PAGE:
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A Disturbing Nature
Brian Lebeau, author
When FBI Chief Investigator Francis Palmer and Maurice Lumen’s paths collide, a dozen young women are already dead—bodies strewn in the woods across southern New England. Crippled by the loss of their families and haunted by mistakes, they wrestle with skeletons and ghosts neither understands. Who is destined to pay for the sins of their fathers, and who will pay for their own? Under a celebrity veneer, the Beast in Palmer simmers. Called back from an investigation that’s gone dry in Seattle to his field office in Boston, he’s assigned to a case closer to home. Without closure and carrying the scars of every predator he’s hunted down, Palmer’s thrust into a new killer’s destructive path and forced to confront his own demons. On the surface, Mo Lumen seems an unlikely suspect. Abandoned by the Great Society and sheltered from the countercultural revolution, he’s forced to leave Virginia under the shadow of secrets and accusations. Emerging in Rhode Island, burdened with childlike innocence, reminders of the past threaten to resurrect old carcasses. A psychological thriller set in the summer of 1975, “A Disturbing Nature” explores the concept of two deaths, blurring the line between man and monster.
Reviews
Lebeau debuts with a gripping psychological thriller set during the mid-1970s. The story unravels through the eyes of its two protagonists, FBI detective Francis Palmer and a young college groundskeeper Maurice “Mo” Lumen. Palmer, estranged from his wife and daughters and surviving on coffee and cigarettes, finds his fate inextricably linked to Mo when the bodies of twelve young women are discovered around Rhode Island’s Bryant College. Mo’s role in the deaths is unclear, and his background of emotional trauma and intellectual disability immediately puts him on Palmer’s radar. Their paths inevitably converge as they are confronted with the horror of a mass murderer on the prowl while haunted by demons from their own past.

Through Palmer’s perspective, Lebeau offers a deep dive into the subject of criminal psychology. Palmer inhabits the archetypical “hardboiled” detective persona, an obsessive insomniac numb to the cycle of violence, trying to outrun his past. Meanwhile Mo, an orphan from Virginia with a developmental disability due to a grand mal seizure he suffered at age eleven, acts as a foil to the cynical detective. Mo has his own fair share of emotional trauma, having lost loved ones, but despite his harsh circumstances, the young man harbors an innocent naiveté and genuine affection for his friends, making him the heart of this unsettling story.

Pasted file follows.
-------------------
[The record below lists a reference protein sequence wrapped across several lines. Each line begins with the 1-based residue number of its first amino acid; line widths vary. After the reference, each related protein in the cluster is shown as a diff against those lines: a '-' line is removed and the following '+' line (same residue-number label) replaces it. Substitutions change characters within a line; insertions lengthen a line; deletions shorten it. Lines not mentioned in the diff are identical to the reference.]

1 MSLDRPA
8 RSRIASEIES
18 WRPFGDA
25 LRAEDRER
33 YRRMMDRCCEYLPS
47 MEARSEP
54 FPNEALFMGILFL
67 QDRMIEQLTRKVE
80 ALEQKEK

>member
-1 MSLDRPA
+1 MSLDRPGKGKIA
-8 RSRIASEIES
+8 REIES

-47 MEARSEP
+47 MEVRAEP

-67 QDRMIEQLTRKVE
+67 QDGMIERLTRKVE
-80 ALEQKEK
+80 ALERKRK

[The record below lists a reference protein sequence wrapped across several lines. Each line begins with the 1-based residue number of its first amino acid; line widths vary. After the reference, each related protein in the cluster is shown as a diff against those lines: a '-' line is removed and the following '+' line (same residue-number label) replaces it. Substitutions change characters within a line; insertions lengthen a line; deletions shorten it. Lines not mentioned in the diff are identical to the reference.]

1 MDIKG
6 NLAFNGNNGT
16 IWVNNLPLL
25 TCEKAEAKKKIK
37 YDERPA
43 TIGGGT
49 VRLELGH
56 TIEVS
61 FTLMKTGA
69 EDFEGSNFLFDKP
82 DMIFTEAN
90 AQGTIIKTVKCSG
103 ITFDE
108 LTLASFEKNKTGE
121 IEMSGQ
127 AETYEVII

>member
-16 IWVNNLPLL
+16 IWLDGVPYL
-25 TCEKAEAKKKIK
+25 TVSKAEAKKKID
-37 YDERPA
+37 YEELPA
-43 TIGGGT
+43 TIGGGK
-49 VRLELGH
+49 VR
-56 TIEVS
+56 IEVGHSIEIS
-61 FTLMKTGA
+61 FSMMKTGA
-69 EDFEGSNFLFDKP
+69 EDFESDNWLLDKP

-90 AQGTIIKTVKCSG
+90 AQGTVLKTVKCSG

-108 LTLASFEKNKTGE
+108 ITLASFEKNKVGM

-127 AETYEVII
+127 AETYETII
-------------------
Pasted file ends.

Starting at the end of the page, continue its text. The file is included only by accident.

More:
The novel frequently hurtles between past and present incidents with both main characters, and these transitions are initially jarring–however, later in the story they smooth out and are delivered with a confident, almost cinematic flair. Palmer is often an unlikeable cliché, casually objectifying the women he meets at bars while drinking his sorrows away, but Lebeau steers away from crime tropes when illuminating the pain behind Palmer’s actions. In the end, this is a successful thriller, keeping readers on their toes and serving a satisfying climax. Fans will eagerly await the second installment of this slated quadrilogy.

Takeaway: A solid crime thriller helmed by an antihero that delves into the history of American criminal psychology.

Great for fans of: Lauren Beukes’s The Shining Girls, Alex Michaelides’s The Silent Patient.

Production grades
Cover: A-
Design and typography: A
Illustrations: N/A
Editing: A
Marketing copy: A

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